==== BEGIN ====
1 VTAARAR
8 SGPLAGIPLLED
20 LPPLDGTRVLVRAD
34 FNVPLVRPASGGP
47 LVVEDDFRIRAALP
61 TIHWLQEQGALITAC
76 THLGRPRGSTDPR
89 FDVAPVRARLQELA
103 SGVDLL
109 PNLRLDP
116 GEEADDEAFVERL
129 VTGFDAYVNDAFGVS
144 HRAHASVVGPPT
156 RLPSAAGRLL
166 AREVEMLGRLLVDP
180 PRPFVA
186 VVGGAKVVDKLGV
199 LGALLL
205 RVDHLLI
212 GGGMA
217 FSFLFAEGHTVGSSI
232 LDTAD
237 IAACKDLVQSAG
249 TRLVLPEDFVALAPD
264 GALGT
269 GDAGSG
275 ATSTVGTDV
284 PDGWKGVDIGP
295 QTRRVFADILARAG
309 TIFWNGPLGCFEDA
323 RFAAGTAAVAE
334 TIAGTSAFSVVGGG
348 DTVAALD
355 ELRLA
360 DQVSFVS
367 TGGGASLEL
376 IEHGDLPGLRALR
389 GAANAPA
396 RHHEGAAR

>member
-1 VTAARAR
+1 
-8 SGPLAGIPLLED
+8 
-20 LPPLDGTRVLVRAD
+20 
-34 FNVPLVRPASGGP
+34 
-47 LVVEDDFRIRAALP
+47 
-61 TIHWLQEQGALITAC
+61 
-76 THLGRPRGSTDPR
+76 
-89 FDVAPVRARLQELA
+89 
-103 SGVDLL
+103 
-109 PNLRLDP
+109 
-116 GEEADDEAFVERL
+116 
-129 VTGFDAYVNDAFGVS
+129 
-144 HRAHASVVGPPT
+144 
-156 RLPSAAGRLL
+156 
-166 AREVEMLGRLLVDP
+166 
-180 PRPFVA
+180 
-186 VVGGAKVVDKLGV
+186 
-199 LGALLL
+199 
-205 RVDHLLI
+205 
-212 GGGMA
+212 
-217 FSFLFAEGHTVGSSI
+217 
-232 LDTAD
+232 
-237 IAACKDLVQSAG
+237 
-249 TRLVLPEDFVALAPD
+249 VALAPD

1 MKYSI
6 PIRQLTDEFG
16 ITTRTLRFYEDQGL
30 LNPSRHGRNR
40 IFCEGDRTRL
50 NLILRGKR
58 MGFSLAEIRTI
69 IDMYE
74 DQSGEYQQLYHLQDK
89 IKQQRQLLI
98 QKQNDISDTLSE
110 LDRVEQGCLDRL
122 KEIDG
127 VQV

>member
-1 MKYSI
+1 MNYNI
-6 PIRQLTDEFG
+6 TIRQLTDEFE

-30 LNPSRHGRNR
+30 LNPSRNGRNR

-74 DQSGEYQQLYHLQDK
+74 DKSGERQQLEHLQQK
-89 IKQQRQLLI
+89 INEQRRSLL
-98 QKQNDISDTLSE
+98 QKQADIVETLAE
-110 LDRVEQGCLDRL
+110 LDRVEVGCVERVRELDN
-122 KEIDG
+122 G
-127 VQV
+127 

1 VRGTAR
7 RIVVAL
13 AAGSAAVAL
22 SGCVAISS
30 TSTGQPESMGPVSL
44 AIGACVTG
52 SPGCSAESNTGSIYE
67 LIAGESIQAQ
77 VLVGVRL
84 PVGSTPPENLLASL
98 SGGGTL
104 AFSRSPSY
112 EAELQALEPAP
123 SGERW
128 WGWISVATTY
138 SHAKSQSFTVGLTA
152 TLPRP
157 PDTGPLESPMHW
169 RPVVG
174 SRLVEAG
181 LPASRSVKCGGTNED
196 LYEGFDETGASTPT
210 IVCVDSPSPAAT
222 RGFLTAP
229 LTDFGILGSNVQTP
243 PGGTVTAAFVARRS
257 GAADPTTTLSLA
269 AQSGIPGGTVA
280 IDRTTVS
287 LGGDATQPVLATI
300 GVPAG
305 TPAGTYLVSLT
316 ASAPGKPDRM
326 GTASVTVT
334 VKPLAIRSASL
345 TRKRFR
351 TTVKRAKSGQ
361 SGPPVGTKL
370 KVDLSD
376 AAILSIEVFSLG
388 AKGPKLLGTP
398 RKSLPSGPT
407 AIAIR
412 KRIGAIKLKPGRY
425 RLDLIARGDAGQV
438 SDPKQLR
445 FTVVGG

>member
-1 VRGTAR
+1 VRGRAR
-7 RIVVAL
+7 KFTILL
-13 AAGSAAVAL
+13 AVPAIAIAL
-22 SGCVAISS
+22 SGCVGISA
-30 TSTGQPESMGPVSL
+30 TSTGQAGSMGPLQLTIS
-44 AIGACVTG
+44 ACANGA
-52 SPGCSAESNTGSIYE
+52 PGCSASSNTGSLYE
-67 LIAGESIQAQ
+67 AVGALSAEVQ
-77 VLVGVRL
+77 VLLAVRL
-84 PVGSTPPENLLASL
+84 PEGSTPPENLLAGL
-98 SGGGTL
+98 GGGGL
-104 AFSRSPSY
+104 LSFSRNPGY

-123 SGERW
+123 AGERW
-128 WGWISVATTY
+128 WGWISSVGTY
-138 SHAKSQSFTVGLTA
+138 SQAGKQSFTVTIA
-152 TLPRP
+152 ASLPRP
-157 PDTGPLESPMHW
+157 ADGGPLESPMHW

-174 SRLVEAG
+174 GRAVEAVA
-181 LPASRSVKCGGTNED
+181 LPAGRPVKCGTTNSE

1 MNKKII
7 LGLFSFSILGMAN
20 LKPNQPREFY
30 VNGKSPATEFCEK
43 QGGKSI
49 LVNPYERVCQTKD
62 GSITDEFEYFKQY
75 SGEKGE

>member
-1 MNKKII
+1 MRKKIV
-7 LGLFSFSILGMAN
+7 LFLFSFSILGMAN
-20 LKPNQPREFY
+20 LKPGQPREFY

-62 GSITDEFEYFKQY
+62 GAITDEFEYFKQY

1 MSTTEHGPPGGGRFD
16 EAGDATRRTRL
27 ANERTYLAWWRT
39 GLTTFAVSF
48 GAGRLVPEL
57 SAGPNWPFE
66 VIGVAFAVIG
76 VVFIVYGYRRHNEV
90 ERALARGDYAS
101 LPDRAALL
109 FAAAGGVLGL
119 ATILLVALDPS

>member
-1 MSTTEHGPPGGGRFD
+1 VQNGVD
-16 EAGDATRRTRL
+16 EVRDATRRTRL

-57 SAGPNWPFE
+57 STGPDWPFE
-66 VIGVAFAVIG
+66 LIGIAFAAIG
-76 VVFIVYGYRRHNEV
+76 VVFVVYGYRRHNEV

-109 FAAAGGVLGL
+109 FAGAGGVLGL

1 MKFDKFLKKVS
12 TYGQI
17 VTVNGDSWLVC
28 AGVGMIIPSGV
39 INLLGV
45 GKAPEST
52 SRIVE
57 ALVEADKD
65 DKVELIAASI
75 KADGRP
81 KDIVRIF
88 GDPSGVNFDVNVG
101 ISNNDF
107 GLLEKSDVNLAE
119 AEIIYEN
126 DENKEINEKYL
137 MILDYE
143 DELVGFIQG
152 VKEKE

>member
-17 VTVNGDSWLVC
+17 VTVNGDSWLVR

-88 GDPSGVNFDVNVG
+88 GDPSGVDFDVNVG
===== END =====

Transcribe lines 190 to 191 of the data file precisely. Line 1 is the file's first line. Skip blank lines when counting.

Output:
-98 SGGGTL
+98 GGGGL